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Ferren v. City of Sea Isle City

Decided: September 10, 1990.

EDWIN T. FERREN AND LORETTA S. FERREN AS GUARDIANS AD LITEM ON BEHALF OF ANN MARIE FERREN, A MINOR CHILD, AND EDWIN T. FERREN AND LORETTA S. FERREN, INDIVIDUALLY, PLAINTIFFS-APPELLANTS,
v.
CITY OF SEA ISLE CITY, COUNTY OF CAPE MAY, STATE OF NEW JERSEY (DEPARTMENT OF TRANSPORTATION), AND THE ATLANTIC CITY ELECTRIC COMPANY, DEFENDANTS-RESPONDENTS, AND JEFFREY PLUNKETT, DEFENDANT



On appeal from Superior Court, Law Division, Cape May County.

Long, Gruccio and Landau.

Per Curiam

Plaintiffs Edwin T. Ferren and Loretta S. Ferren, individually and as guardians ad litem of Ann Marie Ferren, a minor, appeal from a judgment of the Superior Court, Law Division, Cape May County, which granted summary judgment in favor of defendants City of Sea Isle City (Sea Isle) and Atlantic City Electric Company (Atlantic Electric). On appeal plaintiffs claim that summary judgment was improper because genuine issues of material fact were in issue. They also contend that the trial judge should have recused himself as his former law partner has represented Sea Isle from 1973 to 1977.

Briefly stated, plaintiffs' alleged cause of action arises from an accident which occurred on August 25, 1984, when the minor plaintiff, age 13, was crossing Landis Avenue midway between 37th and 38th Streets in Sea Isle and was struck by an oncoming vehicle. She was critically injured and remains severely brain damaged.

Following discovery, Atlantic Electric, Sea Isle and Cape May County moved for summary judgment. The trial judge, in a

written opinion, concluded that no factual basis existed in the record to demonstrate a duty or breach thereof inculpating Atlantic Electric.*fn1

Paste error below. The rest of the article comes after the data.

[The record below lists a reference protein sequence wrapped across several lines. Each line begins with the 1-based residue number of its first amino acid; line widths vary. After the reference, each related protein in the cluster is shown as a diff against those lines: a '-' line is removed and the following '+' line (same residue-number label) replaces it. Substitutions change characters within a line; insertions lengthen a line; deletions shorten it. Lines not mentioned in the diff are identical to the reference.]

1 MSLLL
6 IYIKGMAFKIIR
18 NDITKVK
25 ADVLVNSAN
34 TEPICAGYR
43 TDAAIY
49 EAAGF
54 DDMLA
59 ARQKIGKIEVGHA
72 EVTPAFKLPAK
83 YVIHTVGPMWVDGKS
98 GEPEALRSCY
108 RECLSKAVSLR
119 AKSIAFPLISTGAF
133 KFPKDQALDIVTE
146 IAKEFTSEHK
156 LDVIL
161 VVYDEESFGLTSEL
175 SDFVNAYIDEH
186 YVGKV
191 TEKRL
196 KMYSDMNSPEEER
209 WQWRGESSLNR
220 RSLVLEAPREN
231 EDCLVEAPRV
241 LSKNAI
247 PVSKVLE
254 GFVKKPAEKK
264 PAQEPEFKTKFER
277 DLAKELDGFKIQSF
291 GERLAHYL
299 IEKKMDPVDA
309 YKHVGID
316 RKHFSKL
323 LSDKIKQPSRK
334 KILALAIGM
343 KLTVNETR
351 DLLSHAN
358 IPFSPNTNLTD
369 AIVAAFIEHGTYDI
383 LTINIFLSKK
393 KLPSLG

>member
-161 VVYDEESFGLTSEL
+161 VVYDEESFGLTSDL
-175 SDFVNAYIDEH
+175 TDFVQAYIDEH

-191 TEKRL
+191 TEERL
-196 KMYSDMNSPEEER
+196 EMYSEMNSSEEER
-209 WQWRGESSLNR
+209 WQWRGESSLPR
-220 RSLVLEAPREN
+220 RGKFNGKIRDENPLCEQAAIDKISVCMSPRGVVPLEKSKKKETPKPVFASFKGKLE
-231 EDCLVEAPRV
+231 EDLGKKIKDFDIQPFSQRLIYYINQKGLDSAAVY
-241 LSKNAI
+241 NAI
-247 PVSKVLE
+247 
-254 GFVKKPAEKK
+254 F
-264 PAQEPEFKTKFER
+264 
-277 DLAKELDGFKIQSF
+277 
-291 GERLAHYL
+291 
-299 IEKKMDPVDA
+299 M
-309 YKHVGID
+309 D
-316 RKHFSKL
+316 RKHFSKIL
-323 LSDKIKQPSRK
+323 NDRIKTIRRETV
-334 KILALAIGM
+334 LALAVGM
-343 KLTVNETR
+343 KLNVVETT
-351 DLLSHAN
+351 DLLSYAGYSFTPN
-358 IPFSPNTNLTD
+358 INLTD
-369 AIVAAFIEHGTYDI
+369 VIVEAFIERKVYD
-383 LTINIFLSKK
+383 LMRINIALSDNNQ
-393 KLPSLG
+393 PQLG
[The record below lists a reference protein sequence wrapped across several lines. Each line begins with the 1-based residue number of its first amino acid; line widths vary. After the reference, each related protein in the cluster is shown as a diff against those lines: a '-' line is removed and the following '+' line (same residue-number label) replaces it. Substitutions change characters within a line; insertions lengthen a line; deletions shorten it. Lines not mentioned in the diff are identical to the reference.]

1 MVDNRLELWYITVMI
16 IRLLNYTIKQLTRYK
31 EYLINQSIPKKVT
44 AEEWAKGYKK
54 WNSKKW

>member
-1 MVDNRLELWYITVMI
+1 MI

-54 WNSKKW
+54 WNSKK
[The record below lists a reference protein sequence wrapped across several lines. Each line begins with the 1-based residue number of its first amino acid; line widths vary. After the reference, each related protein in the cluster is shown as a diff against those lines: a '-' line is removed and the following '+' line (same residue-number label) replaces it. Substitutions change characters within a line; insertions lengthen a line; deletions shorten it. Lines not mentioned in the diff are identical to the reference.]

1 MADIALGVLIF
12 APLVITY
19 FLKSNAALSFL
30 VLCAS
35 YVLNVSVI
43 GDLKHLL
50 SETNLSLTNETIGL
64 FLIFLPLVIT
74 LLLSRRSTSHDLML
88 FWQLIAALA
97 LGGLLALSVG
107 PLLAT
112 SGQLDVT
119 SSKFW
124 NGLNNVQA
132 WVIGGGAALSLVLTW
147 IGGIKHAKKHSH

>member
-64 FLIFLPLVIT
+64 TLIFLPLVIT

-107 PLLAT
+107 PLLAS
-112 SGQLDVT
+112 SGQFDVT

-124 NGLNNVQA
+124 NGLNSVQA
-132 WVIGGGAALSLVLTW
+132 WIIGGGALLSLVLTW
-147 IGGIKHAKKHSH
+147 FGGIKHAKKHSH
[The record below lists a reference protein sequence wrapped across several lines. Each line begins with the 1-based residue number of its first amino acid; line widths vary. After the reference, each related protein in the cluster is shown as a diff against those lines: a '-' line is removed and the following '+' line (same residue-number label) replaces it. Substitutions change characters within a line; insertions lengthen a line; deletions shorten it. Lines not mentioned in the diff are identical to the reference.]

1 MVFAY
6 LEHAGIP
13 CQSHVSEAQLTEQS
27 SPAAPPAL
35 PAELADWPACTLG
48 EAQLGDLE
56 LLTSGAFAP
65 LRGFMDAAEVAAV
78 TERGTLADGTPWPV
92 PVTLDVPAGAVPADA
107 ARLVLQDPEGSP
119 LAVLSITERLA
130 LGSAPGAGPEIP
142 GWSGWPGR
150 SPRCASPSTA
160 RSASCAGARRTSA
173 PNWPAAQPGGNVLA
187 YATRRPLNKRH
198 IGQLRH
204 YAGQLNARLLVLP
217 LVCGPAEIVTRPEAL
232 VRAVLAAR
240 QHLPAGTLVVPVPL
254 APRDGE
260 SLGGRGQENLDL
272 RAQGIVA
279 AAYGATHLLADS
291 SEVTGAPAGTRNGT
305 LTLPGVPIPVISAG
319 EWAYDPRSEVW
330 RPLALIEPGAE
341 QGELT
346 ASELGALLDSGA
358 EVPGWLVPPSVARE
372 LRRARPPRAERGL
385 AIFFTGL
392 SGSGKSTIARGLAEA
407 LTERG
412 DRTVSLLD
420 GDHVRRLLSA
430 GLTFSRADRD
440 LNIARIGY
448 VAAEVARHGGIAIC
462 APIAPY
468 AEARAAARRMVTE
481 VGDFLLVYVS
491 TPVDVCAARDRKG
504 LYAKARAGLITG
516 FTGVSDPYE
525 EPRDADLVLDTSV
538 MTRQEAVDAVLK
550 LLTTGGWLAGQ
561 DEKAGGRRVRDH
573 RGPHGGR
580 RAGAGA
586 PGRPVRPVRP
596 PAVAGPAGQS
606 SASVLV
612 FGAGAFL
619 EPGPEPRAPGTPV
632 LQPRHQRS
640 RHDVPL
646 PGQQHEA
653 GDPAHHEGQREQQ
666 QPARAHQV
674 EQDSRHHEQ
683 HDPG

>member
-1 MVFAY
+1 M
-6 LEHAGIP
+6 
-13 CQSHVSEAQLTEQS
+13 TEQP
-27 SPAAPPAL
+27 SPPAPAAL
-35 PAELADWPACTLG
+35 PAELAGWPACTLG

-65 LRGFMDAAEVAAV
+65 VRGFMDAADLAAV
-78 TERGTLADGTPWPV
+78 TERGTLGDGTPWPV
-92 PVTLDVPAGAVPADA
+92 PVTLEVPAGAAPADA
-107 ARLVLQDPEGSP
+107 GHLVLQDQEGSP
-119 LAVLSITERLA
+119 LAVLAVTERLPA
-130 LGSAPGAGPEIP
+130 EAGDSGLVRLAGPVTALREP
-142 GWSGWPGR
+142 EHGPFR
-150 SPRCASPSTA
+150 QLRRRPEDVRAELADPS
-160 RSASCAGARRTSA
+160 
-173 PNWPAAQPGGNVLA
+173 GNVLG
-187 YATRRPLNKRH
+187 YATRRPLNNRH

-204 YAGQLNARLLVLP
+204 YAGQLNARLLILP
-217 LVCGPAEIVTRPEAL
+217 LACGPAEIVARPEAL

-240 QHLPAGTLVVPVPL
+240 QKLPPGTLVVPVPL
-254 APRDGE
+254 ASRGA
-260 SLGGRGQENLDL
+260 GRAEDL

The judge also concluded that neither Sea Isle nor Atlantic Electric was in any manner negligent in the preparation and implementation of a survey conducted in February 1981 by Atlantic Electric for the upgrade of its lighting on Landis Avenue to mercury-vapor lamps. He held that Sea Isle had no obligation to upgrade its lighting system and that it did not engage in any "palpably unreasonable" conduct, N.J.S.A. 59:4-2, in its determinations regarding street lighting. In sum, he found Sea Isle without liability in its discretionary decisions. N.J.S.A. 59:2-3. We agree with Judge Callinan's decision as to Sea Isle and affirm substantially for the reasons expressed by him in his letter opinion of August 18, 1988.

We find the issue as to Atlantic Electric a much closer one. We are constrained to reverse because we find a factual dispute respecting Atlantic Electric's liability. There was a conflict in testimony as to what Sea Isle sought from Atlantic Electric in order to adequately fulfill its street-lighting needs. Did Atlantic Electric merely do what Sea Isle instructed, under which no liability would attach to it? Did it merely take an order and fill it? Or, as former Mayor Raffa's testimony indicates, did it respond to Sea Isle in the city's attempt to find the proper course of conduct in upgrading its lighting to provide adequate illumination? If it did, and failed to fulfill such responsibility, a jury could conclude that Atlantic Electric was negligent and that liability could attach. Mayor Raffa clearly and firmly indicated in his testimony that as Mayor he relied totally upon the consultation and advice of Atlantic Electric regarding matters of street lighting, even to the exclusion

of the city engineers. It is thus upon this narrow basis that we find it necessary to remand for trial.

The recusal issue has not been directly addressed by us in a published opinion in a civil action. We agree with the motion judge's determination not to recuse himself.

We first point out that N.J.S.A. 2A:15-49, upon which counsel bases his recusal argument, must be considered in light of the Supreme Court's constitutional authority to administer the courts of our State. Article VI, ยง 2, ...


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